It's only days after Bob Geldof was cut mid-interview for swearing during an appearance on Sky News - and now it appears the singer and charity campaigner's language is too colourful even for space.
The Sunday Independent has learned the rock star and humanitarian has also been f***ing and blinding his way through flight simulation practice in the dry-runs before his launch into space.
Michiel Mol, co-founder of XCOR, which will orchestrate the flight, said the test runs - just days ahead of the launch - have given the project's scientists something to smile about.
He told the Sunday Independent: "Some participants of our training missions start screaming out of pure excitement during their multiple-G flight. Some start laughing, even some go completely silent during the manoeuvres. But not Sir Bob; he just kept on calling the pilot, I quote, a 'mad f***er". I'm sure he meant it in a cordial way."
The team have had to bleep out Geldof's audible excitement as the simulator kicks into gear while he prepares for the rocket's flight conditions. "He uses the F-word quite a lot, and we had to bleep it out of all the footage [but] it was great fun to work with him," Mol added.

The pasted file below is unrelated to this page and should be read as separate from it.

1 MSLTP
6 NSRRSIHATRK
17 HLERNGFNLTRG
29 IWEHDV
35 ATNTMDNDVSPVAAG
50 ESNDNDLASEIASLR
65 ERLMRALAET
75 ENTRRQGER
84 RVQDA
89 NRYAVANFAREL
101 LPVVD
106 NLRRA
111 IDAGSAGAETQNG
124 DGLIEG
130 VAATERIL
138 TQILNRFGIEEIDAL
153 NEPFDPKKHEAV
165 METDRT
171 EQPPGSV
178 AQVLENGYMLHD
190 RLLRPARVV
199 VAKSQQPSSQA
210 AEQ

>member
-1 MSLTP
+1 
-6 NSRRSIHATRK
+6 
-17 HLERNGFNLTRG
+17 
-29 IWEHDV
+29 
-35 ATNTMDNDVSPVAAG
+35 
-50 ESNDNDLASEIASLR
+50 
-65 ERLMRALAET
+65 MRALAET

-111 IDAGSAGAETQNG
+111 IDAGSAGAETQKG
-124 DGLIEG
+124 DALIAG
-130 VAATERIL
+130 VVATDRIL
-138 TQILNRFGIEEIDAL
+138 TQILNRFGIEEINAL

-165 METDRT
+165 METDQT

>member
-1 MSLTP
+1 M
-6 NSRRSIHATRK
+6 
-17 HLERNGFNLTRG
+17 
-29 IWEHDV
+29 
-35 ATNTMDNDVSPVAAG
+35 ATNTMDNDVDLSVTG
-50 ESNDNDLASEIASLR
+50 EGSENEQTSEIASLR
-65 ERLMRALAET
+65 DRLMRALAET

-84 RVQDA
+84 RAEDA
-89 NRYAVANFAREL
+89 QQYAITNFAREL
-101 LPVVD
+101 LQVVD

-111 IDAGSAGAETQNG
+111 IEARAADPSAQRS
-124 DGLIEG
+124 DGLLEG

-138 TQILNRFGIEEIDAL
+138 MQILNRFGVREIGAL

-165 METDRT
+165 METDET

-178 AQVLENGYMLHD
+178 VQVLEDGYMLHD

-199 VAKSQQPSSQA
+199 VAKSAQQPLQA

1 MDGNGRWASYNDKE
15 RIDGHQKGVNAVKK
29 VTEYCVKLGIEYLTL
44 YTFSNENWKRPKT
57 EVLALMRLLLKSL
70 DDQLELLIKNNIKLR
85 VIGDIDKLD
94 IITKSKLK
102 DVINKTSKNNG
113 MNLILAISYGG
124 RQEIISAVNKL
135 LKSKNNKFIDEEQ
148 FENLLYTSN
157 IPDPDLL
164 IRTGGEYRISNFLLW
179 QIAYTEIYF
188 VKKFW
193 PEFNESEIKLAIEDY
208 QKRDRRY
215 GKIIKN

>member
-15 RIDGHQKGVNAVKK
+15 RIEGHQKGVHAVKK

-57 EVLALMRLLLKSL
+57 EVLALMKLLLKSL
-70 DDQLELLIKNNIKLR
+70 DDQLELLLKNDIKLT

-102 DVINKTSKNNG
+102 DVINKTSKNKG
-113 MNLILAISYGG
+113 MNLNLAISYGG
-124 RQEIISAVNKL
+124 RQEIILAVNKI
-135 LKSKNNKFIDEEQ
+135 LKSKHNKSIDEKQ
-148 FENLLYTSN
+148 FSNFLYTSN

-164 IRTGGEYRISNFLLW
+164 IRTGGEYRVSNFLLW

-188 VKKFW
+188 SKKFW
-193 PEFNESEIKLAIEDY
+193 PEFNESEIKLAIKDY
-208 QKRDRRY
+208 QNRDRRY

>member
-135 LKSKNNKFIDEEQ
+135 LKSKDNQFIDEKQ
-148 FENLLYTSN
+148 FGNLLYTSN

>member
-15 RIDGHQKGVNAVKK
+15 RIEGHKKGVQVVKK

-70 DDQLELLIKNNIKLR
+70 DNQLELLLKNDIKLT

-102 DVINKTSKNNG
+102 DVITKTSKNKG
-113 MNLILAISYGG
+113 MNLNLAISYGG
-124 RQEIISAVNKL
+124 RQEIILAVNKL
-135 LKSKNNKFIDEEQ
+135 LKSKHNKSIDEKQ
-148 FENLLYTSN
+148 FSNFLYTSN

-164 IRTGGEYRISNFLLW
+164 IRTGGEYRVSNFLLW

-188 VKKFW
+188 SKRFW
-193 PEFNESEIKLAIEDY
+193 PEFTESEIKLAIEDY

"It's striking how much Bob knows about physics, mechanics and aerospace history. I could tell that what we are doing is a big passion of his."
Geldof will ride on XCOR Aerospace's Lynx rocket plane from Dutch-based Space Exploration Corp once the shuttle completes 60 to 70 test flights.
This two-seat, piloted space transport vehicle will take humans and payloads on a half-hour suborbital flight to 100km and then return safely to the take-off runway. It is a horizontal takeoff and landing vehicle, which uses its own fully reusable rocket propulsion to leave and return to earth.
Speaking about why Geldof is perfect for the project, Mol, who gave developer Harry Crosbie and his wife Rita a replica of the rocket after eating at their H Bar restaurant, said: "Our mission is to offer excitement to people on one hand, but at the same time work on something really meaningful by developing a new, more sustainable way of transportation. Band Aid showed that Bob is a master in connecting excitement and meaningfulness. People having fun co-financing something that, in the long run, will positively change the lives of many. That's the idea."
Explaining his motivation behind the mission, he added: "I have wondered all of my life what it would be like to see Earth from space. This urge grew over the years till I came [to] a point I met some people that could actually offer me the opportunity to become a member of this great venture. So to a certain extent, I'm helping to build this spaceship while feeding my own curiosity.
"The second reason is the meaningfulness of the project. Finding a way for transportation through air to become sustainable in the future is so important. The technology is there and so is the will. The only thing we need now is perseverance and I have a lot of that to offer."